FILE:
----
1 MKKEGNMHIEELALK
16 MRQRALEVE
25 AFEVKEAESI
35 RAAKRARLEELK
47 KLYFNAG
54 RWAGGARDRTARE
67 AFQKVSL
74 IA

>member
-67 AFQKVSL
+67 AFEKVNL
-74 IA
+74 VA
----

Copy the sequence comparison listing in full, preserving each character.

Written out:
1 MKKEGNMHIEELALK
16 MRQRALEVE
25 AFEVKEAESI
35 RAAKRARLEELK
47 KLYFNAG
54 RWAGGARDRTARE
67 AFQKVSL
74 IA

>member
-67 AFQKVSL
+67 AFEKVNL
-74 IA
+74 VA